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Inside (Part of) the White House

And on to the Bars, Monuments, and Museums of D.C.


WASHINGTON, D.C.: I spent the week before last there, wandering the White House, watching a House session, checking out the so-called insider bars, and trying to see what makes this city tick.

It’s many things: company town; tourist town; two-party town; full-scale party town; a seething mix of very smart, powerful, ambitious people; and, for me, an illustrated history book.

Barney Brantingham

On our long-awaited White House tour, daughter Wendy, son Barclay, and I fantasized that we’d run into President Obama and Michelle in a hallway and chat, but no luck. After clearing heavy security, we joined other tourists wandering the route-appointed rooms, splendidly carpeted and adorned with lovely furnishings, portraits, and huge chandeliers.

The only sign I saw of the fire set by invading British (the War of 1812 and all that) was a charred sandstone doorway in the basement where cooks were preparing a meal ​— ​not part of the regular tour.

Since the Obamas lifted the age-old ban on photographs, people were quietly shooting selfies. (No, the tour doesn’t include the Oval Office.)

But the famed legislative sausage grinding of lawmaking goes on inside the Capitol building. Thanks to passes from Congressmember Lois Capps, we watched the House assemble for a vote on a drug bill ​— ​with the election coming up, you’ve got to answer the call.

They’d done their homework, so the voting by cards inserted in electronic counting devices went fairly quickly. They arrived, stood around schmoozing ​— ​Republicans on one side of the aisle, Democrats on the other. Rep. Capps, who’s retiring after this session, was there. Minutes later, with the crack of the Speaker’s gavel, it was over, and they all trailed out. All that was missing, someone remarked, was the alcohol.

The Capitol corridors, awash with chattering schoolchildren and tourists just hours earlier, were empty, echoing marble chambers as we walked out, alone except for a few guards.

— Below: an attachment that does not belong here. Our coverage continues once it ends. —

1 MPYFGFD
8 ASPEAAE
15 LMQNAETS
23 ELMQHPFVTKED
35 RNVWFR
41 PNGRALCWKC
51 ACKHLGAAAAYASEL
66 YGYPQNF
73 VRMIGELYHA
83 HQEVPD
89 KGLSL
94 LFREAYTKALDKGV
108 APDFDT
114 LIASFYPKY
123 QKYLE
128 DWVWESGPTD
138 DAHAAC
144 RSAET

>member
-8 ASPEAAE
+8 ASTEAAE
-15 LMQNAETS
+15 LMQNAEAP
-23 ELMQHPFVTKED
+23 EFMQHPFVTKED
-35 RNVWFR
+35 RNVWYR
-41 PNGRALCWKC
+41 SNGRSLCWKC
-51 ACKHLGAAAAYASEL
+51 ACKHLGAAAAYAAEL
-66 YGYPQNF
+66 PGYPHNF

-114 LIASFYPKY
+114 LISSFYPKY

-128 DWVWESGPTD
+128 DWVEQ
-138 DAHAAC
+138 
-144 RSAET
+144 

The third branch of government, the Supreme Court, resides in a (pretentious or impressive; you pick the word) neoclassical, be-columned “temple of justice” that features a cafeteria open to the public, where we ate ​— ​not in the company of any of the justices ​— ​and a fifth-floor gym that includes, for basketball players, what’s been dubbed “the highest court in the land.”

<strong>TOURISTING: </strong> Though President Obama was nowhere in sight, a visit to the White House found Ronald Reagan hanging around on a wall outside the Red Room.
Click to enlarge photo

Barney Brantingham

TOURISTING: Though President Obama was nowhere in sight, a visit to the White House found Ronald Reagan hanging around on a wall outside the Red Room.

The place is hardly historic, only dating to 1935, and architect Cass Gilbert petitioned Italian dictator Benito Mussolini to make sure that the Siena marble was of top-grade.

D.C. was swarming with bands of high school students, climbing the steps of the Lincoln Memorial and walking paths of Arlington National Cemetery, where we watched the eternal flame flicker over the grave of assassinated president John F. Kennedy.

Raindrops fell like tears on the solemn, dark wall of the Vietnam Veterans Memorial. In D.C., war is always with you, including the World War II and Korean War monuments and others.

The 555-foot-high, phallus-likeWashington Monument is visible from just about anywhere in D.C., and if you’re lucky, you can ride to the top. We weren’t. Probably the most popular of the Mall museums is the Air and Space Museum, where you could easily spend a full day, or week.

Another mecca for crowds of kids was the Newseum, a fascinating six-floor gathering of the history of news and a catch-up on what’s been happening, in print, photography, and TV, since long before the kids were born. You can’t miss it; the entire high wall on Pennsylvania Avenue is devoted to the First Amendment.

There’s much more to D.C., including the magnificent National Gallery of Art, where we didn’t have to shoulder through crowds, young or old.

“The Round Robin is the busiest bar in town,” claimed one taxi driver. We found the small, circular watering hole at the old Willard Hotel jammed with drinkers of all ages engaged in gossip, gulping the house-favorite mint juleps (don’t bother), some clearly engaged in diplomatic flirting-hustling.

D.C., with its large population of young, well-paid workers, parties with a passion, and interns, staffers and legislators all have their separate (more or less) hangouts, divided by party affiliation (more or less).

Most fun we had was at the 160-year-old Old Ebbitt Grill, big and on the dark side, with a bustling bar, fine food and service, and booths you never want to leave. I’ll be back.



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